provide value. So, in situations where spam or flame wars are a problem, weblogs can turn-off comments and
depend on new topics from the webloggers for value. Being group resources, message boards do not have the
luxury to turn off replies, but do prevent problems with moderation of each new topic or response.

Content Buckets
How topics are archived and organized provides another look at the differences. Often, each new topic in a
weblog is assigned to a category that is used to organize the topics for future reference. A single weblog may
have many categories that archive and organize posts that were originally presented on the weblogs’ front
page. Message boards are often presented with multiple starting points for creating a new discussion. The
member chooses the appropriate location to post a new topic, depending on subject matter. In this way,
message boards create multiple “front pages”, spreading the presentation of new topics across
locations/content buckets in the community.
Differences between Blogs and Wikis

Blogs and wikis, because they are different spaces, manifest/take advantage of/engage different epistemic and
rhetorical possibilities and serve different rhetorical and epistemic ends. They engage different rhetorics: one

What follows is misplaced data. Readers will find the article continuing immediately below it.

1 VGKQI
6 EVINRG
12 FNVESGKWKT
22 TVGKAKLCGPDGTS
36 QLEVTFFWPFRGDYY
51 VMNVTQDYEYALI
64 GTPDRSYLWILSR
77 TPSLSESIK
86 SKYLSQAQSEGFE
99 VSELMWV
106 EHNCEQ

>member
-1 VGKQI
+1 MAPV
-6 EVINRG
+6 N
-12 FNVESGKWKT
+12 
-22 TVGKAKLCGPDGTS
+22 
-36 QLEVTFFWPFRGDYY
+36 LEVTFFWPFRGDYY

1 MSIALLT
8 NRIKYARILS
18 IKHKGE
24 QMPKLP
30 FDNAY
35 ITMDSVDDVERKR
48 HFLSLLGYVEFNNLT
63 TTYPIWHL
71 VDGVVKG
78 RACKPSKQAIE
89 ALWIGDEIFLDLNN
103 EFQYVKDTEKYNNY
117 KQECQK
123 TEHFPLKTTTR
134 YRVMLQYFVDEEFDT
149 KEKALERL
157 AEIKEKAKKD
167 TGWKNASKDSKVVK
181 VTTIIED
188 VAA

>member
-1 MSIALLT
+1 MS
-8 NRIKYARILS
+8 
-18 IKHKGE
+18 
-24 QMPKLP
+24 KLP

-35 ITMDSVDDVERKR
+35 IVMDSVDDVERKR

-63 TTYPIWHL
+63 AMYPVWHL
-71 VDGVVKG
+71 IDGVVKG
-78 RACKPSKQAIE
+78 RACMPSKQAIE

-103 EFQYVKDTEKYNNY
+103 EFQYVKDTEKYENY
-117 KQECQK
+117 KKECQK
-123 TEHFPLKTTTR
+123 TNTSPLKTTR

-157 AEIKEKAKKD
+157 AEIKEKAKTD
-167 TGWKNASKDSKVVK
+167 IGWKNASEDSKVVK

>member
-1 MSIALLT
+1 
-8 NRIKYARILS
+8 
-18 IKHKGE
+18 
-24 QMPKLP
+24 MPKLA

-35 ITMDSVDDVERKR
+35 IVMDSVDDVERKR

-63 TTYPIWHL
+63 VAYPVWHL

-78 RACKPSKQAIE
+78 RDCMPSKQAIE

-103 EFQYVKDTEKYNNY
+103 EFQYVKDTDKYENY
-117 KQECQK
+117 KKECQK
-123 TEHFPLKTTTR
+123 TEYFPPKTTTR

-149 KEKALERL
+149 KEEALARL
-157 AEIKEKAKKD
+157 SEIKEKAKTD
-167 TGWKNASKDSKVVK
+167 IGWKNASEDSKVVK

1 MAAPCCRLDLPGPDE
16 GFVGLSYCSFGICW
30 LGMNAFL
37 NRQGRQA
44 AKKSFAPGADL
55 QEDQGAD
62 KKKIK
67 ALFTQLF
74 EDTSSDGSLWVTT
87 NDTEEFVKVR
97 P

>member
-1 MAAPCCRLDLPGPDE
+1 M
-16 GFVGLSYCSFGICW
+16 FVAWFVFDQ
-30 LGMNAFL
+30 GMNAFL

topical, carved from the inside out; the other chronological, staying on top of things.

          personal, less collaborative. a posting is owned by poster
          text is considered to be static: once posted, the posting doesn't change (not true, of course, but
          tends towards long scrolls (Bernstein)
          ThreadMode of self, that is
          monological: typically monologue with audience commentary
          paratactic
          temporal: last in first out
          captures change in thinking/self/ideas
          speech: spontaneous, non-revisable and as permanent as memory
          generally light on cross linking: dominantly sequential but
          research blogs and others can create extensive hypertextual webs but
          creating internal links is painful and secondary to the text
          links used to connect outside the blog
          knowledge accumulates at the top
          knowledge is static but contextual: situated
          dominantly chronological - but essays are possible
          immediate: written in the moment, written of the moment

          can be personal but open to collaboration. a node/topic is considered public space
          aim is creation of documents (individual pages as well as the entire wikiweb)
          tends towards expressing ideas as relationships between pages (Bernstein), creating a
          hypotactic
          hypertextual
          ThreadMode (dialogical) becomes DocumentMode (monological) becomes ...
          paradigmatic: topical
          a-temporal: nodes change not by time but by way of development
          text: considered, revised, and as permanent as print
          captures (and then erases) the processes of writing
          doesn't capture changes in thought/ideas, but creates artifacts of those changes
          encourages cross linking: dominantly structural, a-temporal
          hypertext linking central to text creation
          knowledge becomes webbed: situated, contextualized but
          knowledge is ephemeral: it changes, can be changed
          mediated: written in the topic, of the topic